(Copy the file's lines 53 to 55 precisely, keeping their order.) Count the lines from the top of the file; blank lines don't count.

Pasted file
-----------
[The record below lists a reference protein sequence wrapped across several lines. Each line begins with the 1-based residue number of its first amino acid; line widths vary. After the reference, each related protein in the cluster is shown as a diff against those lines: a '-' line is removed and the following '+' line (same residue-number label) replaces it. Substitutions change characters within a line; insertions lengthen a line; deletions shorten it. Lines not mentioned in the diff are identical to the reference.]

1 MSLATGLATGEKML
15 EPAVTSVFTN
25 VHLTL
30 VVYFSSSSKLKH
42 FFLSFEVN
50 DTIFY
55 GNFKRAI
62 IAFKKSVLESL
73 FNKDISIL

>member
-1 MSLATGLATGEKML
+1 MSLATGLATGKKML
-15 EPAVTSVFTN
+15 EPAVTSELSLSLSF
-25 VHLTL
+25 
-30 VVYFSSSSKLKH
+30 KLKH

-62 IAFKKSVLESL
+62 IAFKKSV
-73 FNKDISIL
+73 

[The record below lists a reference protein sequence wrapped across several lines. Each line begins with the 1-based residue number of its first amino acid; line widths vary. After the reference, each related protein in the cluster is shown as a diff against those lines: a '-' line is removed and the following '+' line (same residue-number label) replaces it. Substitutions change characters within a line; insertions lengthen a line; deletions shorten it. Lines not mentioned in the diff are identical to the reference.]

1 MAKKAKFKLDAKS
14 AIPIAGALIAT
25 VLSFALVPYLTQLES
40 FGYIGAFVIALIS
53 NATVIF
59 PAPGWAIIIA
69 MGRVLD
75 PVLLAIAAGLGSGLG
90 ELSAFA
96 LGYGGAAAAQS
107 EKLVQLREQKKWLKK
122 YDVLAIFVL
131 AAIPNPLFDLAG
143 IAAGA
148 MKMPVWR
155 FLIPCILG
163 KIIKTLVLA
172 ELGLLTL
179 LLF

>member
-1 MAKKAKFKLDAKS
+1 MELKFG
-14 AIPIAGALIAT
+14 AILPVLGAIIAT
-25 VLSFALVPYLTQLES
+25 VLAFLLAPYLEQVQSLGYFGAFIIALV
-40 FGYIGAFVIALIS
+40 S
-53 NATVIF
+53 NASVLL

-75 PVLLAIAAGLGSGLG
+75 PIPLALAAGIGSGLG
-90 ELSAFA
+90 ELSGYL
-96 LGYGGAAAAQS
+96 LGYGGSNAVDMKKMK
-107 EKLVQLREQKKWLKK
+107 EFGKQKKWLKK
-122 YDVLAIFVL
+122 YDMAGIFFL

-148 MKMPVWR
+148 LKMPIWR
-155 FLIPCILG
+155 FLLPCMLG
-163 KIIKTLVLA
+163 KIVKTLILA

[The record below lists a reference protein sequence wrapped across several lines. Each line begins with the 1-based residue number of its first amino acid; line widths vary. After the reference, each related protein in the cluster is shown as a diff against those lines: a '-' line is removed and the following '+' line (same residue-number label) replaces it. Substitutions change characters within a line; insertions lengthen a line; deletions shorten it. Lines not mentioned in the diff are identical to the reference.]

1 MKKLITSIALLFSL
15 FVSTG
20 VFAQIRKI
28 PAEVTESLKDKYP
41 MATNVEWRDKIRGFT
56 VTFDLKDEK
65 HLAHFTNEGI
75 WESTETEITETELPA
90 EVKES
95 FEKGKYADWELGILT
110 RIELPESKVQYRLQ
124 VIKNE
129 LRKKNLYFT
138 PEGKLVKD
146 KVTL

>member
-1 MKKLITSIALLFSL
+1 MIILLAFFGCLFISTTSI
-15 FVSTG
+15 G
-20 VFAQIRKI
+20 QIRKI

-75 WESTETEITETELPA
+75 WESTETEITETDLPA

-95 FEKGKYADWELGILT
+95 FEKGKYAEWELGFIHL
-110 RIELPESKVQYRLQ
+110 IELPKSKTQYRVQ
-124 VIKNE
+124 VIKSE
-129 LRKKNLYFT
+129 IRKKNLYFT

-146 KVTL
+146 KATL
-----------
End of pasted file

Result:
-53 NATVIF
+53 NASVLL

-75 PVLLAIAAGLGSGLG